There are so many unconscious barriers of our society which deny people with disabilities the opportunities to achieve their dreams – dream to go beneath the ocean, or to fly.  And with our little effort we can help them to achieve those dreams though it might take bit longer, but I am sure it is not something which is impossible. And there are many people in our society who have proved that their disability does not hold them back to achieve their dreams, whether it is to contribute to society or to enrich this planet, or in other ways.

Most of us are aware of the barriers which limit the inclusion of people with disabilities in the mainstream. But somehow we don’t’ pay enough attention to remove or improve them. For example, attitudinal barriers, the society’s attitude towards disabled people, this one is the biggest obstacle to providing equal opportunities to disabled people and to remove this barrier we need to change our outlook as we, and we only, can help to eliminate this barrier. Environmental barriers, such as inaccessible buildings, also restrict people with disabilities to participate in mainstream society. Further, institutional barriers, like many policies, strategies and laws, are also a hindrance for which we all must work together to raise awareness and force the government to do something.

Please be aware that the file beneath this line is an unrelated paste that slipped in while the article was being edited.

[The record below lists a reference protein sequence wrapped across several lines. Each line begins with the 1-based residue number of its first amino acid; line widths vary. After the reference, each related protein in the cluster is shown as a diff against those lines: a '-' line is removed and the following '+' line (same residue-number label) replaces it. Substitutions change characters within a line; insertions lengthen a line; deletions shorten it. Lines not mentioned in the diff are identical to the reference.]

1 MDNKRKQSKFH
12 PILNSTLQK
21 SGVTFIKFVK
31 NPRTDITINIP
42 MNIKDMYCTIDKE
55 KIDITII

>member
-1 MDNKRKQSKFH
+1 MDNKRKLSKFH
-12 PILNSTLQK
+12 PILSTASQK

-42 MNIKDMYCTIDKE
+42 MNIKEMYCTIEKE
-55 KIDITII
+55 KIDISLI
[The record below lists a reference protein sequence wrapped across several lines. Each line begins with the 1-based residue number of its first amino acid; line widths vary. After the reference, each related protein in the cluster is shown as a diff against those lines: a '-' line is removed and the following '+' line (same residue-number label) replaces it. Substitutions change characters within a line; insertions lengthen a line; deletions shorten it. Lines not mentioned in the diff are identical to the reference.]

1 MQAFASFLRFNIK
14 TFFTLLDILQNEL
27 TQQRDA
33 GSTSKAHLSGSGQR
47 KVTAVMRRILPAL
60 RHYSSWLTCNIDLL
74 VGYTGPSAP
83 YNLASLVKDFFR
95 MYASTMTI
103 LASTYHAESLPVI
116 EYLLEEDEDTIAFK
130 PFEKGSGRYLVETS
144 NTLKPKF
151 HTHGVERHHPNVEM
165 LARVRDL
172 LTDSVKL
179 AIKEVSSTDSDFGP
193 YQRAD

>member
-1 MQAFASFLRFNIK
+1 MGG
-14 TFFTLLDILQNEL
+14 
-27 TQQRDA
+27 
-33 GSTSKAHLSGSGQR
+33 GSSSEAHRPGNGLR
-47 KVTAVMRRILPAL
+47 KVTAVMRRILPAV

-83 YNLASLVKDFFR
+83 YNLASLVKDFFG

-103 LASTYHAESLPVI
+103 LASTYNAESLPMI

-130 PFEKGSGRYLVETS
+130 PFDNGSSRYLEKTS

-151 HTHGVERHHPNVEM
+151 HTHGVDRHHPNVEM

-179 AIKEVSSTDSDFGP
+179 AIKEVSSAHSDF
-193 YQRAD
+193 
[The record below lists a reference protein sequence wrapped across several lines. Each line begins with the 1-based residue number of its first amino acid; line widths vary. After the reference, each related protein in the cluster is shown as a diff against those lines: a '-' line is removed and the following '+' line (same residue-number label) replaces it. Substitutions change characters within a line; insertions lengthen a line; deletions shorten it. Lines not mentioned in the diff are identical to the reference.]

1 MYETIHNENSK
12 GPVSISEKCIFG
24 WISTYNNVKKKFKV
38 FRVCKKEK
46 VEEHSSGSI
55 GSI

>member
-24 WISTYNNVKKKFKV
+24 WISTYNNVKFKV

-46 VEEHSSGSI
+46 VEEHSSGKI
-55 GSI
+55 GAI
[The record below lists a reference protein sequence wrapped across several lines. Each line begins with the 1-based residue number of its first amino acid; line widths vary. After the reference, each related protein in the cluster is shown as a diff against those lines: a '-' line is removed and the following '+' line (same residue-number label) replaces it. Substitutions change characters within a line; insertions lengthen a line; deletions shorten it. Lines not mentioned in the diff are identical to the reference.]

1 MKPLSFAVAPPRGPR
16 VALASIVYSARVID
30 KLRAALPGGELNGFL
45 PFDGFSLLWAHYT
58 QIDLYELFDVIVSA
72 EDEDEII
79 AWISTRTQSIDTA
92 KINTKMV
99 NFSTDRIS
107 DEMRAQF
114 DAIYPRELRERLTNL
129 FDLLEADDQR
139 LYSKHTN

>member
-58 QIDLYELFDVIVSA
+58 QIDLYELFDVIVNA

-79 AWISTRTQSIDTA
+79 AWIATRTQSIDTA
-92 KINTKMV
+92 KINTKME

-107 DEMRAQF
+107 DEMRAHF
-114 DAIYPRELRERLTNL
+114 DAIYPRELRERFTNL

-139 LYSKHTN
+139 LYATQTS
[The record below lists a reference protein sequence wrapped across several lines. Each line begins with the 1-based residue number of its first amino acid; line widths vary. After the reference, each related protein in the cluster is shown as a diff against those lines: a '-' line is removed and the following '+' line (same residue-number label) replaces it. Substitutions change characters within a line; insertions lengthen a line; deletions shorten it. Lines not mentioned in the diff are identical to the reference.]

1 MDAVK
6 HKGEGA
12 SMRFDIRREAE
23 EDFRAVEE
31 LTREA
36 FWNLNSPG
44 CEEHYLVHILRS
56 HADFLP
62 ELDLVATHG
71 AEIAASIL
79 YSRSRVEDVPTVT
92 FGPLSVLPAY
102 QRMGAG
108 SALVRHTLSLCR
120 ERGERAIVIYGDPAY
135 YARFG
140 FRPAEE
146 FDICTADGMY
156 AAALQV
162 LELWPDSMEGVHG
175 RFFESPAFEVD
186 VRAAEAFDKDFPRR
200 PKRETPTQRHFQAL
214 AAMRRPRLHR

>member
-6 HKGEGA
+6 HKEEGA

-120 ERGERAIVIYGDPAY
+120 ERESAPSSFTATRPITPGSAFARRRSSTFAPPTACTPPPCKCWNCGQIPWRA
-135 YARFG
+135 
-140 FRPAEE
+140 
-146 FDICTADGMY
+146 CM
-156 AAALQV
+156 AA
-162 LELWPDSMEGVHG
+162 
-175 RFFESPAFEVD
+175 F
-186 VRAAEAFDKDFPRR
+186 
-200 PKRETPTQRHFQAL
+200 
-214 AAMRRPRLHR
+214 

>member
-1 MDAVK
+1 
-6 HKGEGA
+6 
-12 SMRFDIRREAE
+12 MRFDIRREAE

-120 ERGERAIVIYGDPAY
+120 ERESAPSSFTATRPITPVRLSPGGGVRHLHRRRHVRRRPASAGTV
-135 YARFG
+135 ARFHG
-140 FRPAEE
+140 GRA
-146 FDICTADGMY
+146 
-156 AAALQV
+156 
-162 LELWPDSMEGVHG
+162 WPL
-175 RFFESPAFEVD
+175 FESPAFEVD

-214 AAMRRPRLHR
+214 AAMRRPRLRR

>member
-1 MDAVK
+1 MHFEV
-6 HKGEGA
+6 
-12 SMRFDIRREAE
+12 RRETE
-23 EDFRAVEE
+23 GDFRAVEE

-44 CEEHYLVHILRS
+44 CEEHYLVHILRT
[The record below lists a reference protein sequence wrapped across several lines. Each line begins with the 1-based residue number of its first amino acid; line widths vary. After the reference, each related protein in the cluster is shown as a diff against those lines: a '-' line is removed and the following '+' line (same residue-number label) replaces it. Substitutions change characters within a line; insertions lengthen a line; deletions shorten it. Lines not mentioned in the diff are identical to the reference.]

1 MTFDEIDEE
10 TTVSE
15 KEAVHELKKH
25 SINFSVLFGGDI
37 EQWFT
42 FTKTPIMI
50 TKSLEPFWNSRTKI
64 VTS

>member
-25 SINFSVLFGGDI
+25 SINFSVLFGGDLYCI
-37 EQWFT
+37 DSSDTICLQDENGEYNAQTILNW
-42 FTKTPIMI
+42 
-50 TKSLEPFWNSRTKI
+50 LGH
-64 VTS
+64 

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COVID, holidays and vaccine hesitancy within Eastern European communities

If someone told me a few years ago that any other issue will divide our communities as much as Brexit did after the EU referendum, I would not have believed.

This year, I was lucky enough to travel over the summer holidays. A lot of people like me, who live abroad, are often left with very little choice. COVID restrictions, stress around planning and cost of tests is putting many people off, however there are not many alternatives if we want to see our loved ones.